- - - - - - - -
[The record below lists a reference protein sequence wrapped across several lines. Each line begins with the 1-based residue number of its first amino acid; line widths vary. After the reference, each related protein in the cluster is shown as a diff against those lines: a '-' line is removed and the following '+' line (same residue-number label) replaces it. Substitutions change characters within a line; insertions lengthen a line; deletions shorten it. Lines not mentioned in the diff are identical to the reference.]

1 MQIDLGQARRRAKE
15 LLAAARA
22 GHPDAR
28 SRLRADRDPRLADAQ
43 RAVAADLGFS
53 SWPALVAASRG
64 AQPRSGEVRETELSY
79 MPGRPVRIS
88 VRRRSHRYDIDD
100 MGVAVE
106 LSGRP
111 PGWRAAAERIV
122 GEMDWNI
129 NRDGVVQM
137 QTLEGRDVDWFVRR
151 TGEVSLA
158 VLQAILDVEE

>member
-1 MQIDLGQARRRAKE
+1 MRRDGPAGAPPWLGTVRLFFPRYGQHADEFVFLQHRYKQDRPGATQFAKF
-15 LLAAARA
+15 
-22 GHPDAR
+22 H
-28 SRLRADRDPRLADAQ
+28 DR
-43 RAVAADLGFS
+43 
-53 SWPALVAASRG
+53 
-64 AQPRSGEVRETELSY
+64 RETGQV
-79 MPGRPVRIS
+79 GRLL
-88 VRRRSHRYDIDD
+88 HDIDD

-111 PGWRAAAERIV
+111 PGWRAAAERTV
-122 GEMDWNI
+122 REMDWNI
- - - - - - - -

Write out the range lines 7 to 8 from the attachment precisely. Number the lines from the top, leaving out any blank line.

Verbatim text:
53 SWPALVAASRG
64 AQPRSGEVRETELSY